Quite simply, The Pongo Fund gives a chance to animals that might not otherwise have a chance and gives hope to families that have little else to be hopeful for.  Because sometimes a simple bowl of kibble is the force that both keeps a family together and saves the lives of the animals they love.

Sit. Stay. Eat. Live.

Earl, Pearl and Kirby
Earl, Pearl and Kirby

Getting Earl and Pearl to stay still long enough for a photo was my challenge. Because they wanted to give kisses and get pets. But it’s nothing compared to their challenges. The challenges they face every day. Because for Earl and Pearl and their Dad Kirby, clean sheets, soft pillows and hot showers are far-away dreams when you’re living on the street. Far more important things take precedence. A dry place to sleep. Shoes and socks. Prayers. Dog food.

Some people have been down on their luck for so long that just a little bit of luck seems like a jackpot. Because the challenges that you and I face just fade away for someone living on the streets. They don’t complain about their $6.00 coffee drink being made wrong. Or the traffic on the way to work. Or the slow internet connection. They don’t sweat it. They just hope to survive.

But the things you and I take for granted are their daily struggles. Yet they still find a way to navigate those struggles with grace. While we may pop dinner in the oven and sit in a comfy chair in front of the TV, their dinner line may be two hours long.

And then finding that the person just in front of them may have received the last serving of their favorite mashed potatoes. The very person that was having an even worse day so they carefully let them cut in front of them in line. But they look ahead.

Because maybe tomorrow they will get the coveted mashed potatoes.

We crossed paths with Earl and Pearl and Kirby during a Pop-Up Pongo. One of those days when we head out into the community and spend some time reconnecting with the most fragile people living outdoors. We go armed with high-quality food for both people and pets. Sleeping bags. Towels. Socks. Collars. Leashes. Coats for two and four-legged alike. And always, always, always lots of smiles.

The people we meet are deeply appreciative. They say we're a blessing. Taking only what they desperately need and leaving the rest for the next person. Because they know the next person may have it even worse. But what really sets the tone is the joy when we hand someone a bag of dog or cat food.

But Kirby was different. When I asked if he needed dog food he politely said he likely would not want our food. Because he was very specific about the food he fed Earl and Pearl. I asked what kind of food he was feeding and he took a step closer to me and said in a soft tone as if he were sharing a special secret, “I only use the Pongo dog food. Because that’s the best.”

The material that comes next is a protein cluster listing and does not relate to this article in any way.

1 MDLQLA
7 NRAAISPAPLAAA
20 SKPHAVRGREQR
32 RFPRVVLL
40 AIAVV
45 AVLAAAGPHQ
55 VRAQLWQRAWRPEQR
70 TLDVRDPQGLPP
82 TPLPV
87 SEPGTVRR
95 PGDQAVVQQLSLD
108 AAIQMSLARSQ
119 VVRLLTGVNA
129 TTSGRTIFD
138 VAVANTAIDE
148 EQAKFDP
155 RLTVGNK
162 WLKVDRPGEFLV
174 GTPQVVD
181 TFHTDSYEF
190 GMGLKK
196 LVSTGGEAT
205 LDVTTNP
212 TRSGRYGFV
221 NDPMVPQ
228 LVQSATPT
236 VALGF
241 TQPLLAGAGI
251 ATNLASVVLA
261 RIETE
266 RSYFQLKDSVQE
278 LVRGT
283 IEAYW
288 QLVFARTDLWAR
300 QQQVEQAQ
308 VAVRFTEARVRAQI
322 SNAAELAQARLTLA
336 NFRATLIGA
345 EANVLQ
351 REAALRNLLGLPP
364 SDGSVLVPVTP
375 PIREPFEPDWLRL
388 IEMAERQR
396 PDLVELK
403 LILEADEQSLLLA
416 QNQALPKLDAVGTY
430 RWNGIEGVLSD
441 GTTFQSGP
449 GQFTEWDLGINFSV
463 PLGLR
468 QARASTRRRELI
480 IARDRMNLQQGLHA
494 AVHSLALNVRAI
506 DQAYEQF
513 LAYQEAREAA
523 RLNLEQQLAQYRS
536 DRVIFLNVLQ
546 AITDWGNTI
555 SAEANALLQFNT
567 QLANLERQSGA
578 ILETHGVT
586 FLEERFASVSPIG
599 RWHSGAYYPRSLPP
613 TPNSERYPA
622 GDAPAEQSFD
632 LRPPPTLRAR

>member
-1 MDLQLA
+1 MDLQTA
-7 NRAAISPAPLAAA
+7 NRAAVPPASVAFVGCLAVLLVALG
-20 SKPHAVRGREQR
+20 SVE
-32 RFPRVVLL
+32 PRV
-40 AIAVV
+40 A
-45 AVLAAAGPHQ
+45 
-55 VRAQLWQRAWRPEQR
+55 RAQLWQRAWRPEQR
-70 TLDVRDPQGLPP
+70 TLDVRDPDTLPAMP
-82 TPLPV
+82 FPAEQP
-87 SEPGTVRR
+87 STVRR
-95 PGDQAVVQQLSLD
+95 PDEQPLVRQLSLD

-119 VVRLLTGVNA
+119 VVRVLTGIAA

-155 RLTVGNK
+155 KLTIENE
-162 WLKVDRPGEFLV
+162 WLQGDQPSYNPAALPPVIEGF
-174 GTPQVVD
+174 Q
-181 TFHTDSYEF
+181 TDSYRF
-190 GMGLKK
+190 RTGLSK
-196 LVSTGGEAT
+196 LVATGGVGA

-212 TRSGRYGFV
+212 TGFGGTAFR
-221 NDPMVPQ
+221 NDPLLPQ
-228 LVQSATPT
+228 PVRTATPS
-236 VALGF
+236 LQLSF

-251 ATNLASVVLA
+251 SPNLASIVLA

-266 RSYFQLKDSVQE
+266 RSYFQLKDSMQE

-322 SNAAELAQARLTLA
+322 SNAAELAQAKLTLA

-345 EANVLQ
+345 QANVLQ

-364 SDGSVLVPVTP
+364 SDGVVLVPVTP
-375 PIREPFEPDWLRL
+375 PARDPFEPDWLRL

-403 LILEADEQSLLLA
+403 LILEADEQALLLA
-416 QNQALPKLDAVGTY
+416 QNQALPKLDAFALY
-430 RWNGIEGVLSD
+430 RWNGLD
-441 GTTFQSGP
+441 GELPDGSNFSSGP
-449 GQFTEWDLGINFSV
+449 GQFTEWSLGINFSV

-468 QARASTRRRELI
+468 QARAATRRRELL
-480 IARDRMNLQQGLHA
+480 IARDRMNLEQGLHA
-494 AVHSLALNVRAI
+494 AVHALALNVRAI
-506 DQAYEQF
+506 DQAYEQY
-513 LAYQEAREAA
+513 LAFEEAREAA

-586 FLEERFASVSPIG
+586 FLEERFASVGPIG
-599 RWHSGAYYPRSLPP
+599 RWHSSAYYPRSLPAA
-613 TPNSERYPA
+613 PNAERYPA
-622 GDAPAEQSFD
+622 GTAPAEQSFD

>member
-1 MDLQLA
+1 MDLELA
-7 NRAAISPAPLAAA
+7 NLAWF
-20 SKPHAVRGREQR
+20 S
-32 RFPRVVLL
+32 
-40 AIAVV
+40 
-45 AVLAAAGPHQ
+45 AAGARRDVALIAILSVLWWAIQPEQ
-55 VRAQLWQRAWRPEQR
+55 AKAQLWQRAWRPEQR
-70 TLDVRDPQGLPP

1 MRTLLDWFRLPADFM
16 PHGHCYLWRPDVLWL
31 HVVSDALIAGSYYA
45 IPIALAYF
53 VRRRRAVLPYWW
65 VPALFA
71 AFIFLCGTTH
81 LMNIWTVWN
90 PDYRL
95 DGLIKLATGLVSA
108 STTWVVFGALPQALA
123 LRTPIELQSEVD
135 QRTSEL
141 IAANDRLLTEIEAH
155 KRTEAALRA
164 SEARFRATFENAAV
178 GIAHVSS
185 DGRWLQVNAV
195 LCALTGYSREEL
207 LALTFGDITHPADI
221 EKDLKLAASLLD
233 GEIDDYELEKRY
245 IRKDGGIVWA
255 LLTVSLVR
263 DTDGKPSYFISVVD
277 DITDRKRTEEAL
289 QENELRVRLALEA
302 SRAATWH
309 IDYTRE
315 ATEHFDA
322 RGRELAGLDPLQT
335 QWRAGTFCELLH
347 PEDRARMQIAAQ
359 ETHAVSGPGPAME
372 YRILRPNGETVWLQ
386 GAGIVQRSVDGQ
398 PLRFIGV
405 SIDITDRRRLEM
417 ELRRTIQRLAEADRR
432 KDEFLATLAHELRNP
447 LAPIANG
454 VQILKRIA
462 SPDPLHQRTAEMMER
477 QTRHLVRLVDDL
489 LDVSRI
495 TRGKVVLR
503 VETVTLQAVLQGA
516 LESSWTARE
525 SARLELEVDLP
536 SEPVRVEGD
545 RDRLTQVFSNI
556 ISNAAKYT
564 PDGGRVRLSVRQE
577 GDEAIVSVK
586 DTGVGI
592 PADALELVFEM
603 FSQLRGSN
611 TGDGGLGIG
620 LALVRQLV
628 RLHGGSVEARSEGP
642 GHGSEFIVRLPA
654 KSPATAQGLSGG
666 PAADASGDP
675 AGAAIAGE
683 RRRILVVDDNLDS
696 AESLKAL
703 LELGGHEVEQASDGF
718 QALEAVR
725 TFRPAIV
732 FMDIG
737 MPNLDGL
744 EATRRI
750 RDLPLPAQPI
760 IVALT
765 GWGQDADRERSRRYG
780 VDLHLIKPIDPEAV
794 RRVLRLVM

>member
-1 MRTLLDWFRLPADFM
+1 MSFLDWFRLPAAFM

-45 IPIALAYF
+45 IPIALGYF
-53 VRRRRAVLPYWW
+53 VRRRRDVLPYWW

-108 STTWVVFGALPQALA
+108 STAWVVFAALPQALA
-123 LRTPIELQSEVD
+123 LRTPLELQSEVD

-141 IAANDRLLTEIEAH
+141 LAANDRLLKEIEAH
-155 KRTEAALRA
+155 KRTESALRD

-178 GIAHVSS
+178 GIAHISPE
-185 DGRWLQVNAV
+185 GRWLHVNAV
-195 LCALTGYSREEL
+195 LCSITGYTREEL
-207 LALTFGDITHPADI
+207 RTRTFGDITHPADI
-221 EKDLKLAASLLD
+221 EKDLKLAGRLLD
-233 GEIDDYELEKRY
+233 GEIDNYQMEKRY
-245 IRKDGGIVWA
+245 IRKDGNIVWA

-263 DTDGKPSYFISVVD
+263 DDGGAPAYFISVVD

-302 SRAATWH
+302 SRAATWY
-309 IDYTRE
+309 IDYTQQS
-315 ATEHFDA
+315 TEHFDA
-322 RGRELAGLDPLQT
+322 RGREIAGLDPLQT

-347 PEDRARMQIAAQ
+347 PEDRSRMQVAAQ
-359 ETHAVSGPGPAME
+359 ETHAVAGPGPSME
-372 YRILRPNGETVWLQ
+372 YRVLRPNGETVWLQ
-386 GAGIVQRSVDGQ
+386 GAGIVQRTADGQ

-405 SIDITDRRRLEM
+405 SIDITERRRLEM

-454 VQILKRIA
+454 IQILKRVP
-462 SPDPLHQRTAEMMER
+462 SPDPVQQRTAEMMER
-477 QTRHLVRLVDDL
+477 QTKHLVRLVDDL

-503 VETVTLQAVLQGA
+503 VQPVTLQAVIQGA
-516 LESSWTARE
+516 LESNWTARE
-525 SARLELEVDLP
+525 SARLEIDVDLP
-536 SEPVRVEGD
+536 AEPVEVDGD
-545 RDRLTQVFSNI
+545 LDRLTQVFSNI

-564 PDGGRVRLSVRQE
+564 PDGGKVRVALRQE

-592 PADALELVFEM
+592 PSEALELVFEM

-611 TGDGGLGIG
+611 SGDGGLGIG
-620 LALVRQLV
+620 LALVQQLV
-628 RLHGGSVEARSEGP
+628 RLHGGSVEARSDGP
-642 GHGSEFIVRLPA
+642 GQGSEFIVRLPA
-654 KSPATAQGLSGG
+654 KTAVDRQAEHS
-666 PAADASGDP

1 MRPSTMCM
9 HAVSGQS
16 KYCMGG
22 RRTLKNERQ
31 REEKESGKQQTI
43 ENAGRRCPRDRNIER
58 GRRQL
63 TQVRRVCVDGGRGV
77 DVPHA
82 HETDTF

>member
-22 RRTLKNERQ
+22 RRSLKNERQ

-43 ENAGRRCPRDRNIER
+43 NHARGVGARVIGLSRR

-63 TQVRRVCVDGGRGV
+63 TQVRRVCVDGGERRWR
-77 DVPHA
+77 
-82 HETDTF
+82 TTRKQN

And I about fell over.

Because he had no idea I was part of The Pongo Fund. And that I may have even delivered the last bag of kibble he picked up at one of the many food pantries that we provide kibble to. He didn’t know that because he’d never been to our pet food bank in person. And my Pongo tshirt was covered by another shirt.

Rather, he thought I was someone offering him food he did not want. And he was most graciously saying thank you, but no thank you. Because his dogs were his life. And he would not risk feeding them low quality food.

I then opened my outer shirt, happily displaying the Pongo logo on my tshirt underneath. Kirby stepped back for just a second and said “YOU work with Pongo?” And I said yes. And then I said not only do I work with them, but Pongo was my dog.

In a split second this gracious man who loved his dogs more than anything had to clear his throat. The words still did not come. He then cleared it a second time and said “Thank you. You’ve saved us many times.”

And then he turned to the incredibly happy and well-cared for Earl and Pearl and said “That’s where your food comes from. Pongo was his dog!”

I then needed to clear my throat a couple of times too. All because of the blessing of a bag of dog food.

Remembering to count our blessings may be the best blessing of all. And today was a reminder of those blessings. Because today is when we met Earl, Pearl and Kirby.

And this is why we Pongo.

Sit. Stay. Eat. Live.

Earl, Pearl and Kirby
Earl, Pearl and Kirby

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Organization Information

The Pongo Fund

Location: Portland, Oregon - USA
Website: http:/​/​​
Project Leader:
Larry Chusid
Portland, OR United States
$19,275 raised of $25,000 goal
411 donations
$5,725 to go